Top 20 DevOps monitoring tools
- Apache Ant
- Rational ClearCase
- Splunk On-Call
- Splunk Cloud
What is DevOps monitoring?
DevOps monitoring has emerged as outstanding software development and deployment approach that enables DevOps teams to improve through continuous monitoring (CM).
DevOps monitoring allows teams to locate potential errors before releasing the code to production. This increases the overall development efficiency of continuous monitoring.
DevOps monitoring solutions enable automation and improved measurement and visibility across the software development lifecycle.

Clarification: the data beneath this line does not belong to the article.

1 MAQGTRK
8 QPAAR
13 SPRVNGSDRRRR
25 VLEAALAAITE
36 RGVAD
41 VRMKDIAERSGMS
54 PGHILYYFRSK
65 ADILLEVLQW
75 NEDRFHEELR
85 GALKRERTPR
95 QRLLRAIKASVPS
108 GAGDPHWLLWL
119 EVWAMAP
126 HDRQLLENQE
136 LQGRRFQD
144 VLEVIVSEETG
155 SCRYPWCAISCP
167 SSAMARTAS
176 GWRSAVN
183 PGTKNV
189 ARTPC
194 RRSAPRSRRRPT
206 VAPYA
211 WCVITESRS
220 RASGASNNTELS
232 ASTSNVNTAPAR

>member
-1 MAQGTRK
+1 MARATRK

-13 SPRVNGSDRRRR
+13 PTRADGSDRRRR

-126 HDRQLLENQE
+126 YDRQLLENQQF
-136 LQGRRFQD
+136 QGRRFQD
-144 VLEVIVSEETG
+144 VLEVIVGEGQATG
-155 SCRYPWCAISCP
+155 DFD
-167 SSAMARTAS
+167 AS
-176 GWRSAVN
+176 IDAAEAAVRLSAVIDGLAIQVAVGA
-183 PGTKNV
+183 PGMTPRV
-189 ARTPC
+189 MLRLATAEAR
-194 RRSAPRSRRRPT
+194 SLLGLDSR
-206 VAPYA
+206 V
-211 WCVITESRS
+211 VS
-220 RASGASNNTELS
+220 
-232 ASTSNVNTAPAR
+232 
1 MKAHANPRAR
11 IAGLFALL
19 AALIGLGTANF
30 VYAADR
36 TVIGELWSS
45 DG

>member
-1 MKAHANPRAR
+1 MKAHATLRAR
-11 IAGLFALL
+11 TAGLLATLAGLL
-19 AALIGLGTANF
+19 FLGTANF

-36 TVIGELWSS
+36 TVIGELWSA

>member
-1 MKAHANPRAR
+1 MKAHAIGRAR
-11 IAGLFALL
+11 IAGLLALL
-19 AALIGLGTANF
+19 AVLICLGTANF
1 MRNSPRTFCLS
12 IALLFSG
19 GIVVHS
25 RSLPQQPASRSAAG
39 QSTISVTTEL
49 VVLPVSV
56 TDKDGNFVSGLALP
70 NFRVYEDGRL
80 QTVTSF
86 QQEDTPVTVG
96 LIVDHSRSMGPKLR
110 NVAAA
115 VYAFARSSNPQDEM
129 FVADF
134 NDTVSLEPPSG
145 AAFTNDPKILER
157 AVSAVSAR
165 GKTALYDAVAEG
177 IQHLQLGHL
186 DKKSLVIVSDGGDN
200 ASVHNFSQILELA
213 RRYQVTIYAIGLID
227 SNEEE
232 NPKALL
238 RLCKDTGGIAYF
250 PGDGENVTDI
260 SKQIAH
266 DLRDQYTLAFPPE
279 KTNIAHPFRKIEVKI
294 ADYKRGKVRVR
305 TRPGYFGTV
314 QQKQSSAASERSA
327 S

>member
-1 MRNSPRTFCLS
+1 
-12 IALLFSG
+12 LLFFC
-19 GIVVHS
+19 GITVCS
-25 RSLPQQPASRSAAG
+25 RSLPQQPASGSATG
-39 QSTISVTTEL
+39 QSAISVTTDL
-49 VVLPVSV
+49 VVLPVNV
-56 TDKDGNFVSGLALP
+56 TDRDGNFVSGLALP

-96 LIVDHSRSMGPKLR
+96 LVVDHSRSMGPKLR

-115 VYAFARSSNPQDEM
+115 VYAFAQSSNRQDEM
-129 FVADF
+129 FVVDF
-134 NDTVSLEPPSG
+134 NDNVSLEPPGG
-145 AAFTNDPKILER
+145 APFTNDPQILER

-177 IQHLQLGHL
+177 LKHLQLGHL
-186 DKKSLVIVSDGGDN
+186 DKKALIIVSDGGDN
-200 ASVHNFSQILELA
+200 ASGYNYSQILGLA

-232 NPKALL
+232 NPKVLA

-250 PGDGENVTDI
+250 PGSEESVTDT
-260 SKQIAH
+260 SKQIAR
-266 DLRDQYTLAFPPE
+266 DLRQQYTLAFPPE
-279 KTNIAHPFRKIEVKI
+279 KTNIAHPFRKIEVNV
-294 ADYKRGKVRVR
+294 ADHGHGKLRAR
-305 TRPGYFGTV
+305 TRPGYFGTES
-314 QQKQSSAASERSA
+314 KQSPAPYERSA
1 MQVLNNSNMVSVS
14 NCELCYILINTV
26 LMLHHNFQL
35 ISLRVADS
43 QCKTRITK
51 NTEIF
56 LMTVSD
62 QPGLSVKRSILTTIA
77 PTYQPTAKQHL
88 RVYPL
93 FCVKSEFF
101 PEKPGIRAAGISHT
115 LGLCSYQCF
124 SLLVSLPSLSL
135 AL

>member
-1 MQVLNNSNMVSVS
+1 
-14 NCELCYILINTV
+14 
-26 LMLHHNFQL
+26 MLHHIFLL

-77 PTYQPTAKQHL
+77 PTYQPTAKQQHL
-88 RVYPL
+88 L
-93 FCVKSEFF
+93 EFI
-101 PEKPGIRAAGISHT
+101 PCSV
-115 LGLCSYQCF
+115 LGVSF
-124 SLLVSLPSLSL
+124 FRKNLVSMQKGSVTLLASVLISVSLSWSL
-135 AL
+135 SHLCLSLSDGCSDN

DevOps monitoring tools increase efficiency throughout the planning, development, integration and testing, deployment, and operations stages.
Importance of DevOps
DevOps monitoring is important because it enables teams to quickly and automatically respond to any concerns in the customer experience.
Continuous monitoring that assists DevOps teams in initiating prompt responses to all types of application issues avoids unexpected outages.
DevOps performs shift-left testing to help improve quality, shorten test cycles, and reduce errors. As a result, defects are found and prevented early in the software development process.
Utilizing DevOps monitoring tools can create a continuous feedback loop that improves collaboration among DevOps teams, users, and the rest of the organization.
DevOps monitoring tools facilitate the quicker creation of new products and the simpler maintenance of existing deployments.